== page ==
Number of days required to estimate physical activity constructs objectively measured in different age groups: Findings from three Brazilian (Pelotas) population-based birth cohorts
Peer reviewed, Journal article
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Original versionPLoS ONE. 2020, 15(1), Artikkel e0216017. 10.1371/journal.pone.0216017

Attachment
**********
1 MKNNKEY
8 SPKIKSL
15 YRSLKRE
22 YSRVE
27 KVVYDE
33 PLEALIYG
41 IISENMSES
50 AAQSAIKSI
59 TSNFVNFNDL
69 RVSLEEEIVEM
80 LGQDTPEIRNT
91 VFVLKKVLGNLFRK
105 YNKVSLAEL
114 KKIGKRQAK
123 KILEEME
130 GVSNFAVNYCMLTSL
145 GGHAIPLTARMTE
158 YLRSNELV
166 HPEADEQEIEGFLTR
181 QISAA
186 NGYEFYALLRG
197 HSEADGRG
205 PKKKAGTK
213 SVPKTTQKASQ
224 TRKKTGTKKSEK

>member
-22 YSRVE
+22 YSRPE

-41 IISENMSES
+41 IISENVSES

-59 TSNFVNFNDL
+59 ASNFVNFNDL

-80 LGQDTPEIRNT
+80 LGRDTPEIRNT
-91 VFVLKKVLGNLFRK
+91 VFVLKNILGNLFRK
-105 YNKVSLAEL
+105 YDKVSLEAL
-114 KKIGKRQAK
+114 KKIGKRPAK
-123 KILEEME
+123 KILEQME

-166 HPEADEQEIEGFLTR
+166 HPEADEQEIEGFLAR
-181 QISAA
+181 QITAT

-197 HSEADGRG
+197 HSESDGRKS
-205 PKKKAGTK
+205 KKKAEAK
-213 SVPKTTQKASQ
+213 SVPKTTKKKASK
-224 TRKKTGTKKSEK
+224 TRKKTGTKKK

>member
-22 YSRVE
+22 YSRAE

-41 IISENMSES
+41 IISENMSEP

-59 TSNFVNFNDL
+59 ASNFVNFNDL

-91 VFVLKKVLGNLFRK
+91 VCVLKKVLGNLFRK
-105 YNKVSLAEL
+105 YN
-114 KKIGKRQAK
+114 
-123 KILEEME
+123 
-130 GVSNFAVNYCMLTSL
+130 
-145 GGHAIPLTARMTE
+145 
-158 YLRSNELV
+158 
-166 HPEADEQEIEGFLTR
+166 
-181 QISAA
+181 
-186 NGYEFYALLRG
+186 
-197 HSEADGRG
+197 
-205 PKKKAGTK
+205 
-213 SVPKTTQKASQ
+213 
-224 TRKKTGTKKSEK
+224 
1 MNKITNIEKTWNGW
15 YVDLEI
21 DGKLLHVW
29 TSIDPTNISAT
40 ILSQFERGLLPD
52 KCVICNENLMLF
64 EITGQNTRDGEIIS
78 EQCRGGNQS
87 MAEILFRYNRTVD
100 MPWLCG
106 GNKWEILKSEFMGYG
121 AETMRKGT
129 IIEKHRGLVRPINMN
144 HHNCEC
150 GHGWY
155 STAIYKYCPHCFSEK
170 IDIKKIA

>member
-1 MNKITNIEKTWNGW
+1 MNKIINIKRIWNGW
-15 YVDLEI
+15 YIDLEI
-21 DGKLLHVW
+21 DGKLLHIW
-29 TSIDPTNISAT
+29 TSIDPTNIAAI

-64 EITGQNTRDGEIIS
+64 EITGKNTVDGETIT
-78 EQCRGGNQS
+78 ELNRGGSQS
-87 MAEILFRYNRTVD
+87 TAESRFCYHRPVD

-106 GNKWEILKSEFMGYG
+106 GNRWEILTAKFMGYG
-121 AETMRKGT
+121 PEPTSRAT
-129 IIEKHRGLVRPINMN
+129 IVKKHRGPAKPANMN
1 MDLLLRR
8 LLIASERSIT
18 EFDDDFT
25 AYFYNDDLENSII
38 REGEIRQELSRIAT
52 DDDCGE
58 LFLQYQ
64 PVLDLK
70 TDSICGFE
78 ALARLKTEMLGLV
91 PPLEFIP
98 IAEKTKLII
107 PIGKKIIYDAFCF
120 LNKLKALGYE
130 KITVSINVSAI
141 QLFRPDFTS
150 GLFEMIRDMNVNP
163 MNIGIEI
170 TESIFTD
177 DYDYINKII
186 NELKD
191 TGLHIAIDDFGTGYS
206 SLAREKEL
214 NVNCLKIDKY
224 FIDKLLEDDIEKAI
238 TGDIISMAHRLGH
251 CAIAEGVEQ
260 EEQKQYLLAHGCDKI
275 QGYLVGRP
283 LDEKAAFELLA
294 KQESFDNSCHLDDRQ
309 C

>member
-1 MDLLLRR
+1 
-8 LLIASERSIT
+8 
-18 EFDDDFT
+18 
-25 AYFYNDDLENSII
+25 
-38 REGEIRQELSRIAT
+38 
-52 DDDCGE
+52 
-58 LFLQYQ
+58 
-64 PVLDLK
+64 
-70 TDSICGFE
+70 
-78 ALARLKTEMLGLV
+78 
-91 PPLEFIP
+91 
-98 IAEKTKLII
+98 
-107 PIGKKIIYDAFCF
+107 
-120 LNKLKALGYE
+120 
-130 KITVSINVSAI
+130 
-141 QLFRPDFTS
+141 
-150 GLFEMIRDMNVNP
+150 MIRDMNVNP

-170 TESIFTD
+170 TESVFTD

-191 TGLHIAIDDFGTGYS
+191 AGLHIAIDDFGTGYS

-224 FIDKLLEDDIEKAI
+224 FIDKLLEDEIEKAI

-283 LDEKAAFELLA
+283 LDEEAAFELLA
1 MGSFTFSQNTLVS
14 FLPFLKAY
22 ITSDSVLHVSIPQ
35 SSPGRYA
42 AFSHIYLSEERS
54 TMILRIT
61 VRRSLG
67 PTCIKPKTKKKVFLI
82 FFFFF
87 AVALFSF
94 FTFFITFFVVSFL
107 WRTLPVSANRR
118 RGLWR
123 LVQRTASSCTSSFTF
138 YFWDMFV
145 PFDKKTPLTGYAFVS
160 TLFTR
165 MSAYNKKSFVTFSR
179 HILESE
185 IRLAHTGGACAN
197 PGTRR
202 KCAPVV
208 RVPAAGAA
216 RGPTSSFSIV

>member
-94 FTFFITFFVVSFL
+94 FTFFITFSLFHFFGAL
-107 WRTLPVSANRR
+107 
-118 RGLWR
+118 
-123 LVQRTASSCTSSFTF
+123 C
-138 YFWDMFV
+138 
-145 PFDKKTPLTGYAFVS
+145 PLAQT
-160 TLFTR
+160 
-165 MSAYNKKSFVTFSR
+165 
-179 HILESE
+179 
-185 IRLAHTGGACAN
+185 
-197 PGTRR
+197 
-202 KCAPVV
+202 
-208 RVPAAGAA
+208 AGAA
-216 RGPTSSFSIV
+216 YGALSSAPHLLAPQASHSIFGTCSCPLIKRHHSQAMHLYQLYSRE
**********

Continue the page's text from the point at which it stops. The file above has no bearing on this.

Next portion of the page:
Purpose: The present study aims to estimate the minimum number of accelerometer measurement days needed to estimate habitual physical activity (PA) among 6- (2010), 18- (2011) and 30- (2012) year-old participants, belonging to three population-based Brazilian birth cohorts. Method: PA was assessed by triaxial wrist-worn GENEActiv accelerometers and the present analysis is restricted to participants with at least 6 consecutive days of measurement. Accelerometer raw data were analyzed with R-package GGIR. Description of PA measures (overall PA, moderate-to-vigorous PA (MVPA), light PA (LPA)) on weekdays and weekend days were conducted, and statistical differences were tested with chi-squared and Kruskal-Wallis tests. Spearman Brown Formulae was applied to test reliability of different number of days of accelerometer use. Results: Differences between week and weekend days regarding LPA, MVPA and overall PA, were only observed among 30-year-olds. Higher levels of MVPA (p = 0.006) and overall PA (p<0.001) were identified on weekdays. For overall PA, to achieve a reliability coefficient >0.70, two and three days of measurement were needed in adults and children, respectively. For LPA, a reliability coefficient >0.70 was achieved with five days in 6-year-old children, three days in 18-year-old young adults, and four days in 30-year-old adults. Considering MVPA, four days would be necessary to represent a week of measurement among all cohort groups. Conclusion: Our results show that four and five measurement days are needed to estimate all habitual PA constructs, for children and adults, respectively. Also, among 30-year-old adults, it is important to make efforts towards weekend days measurement.
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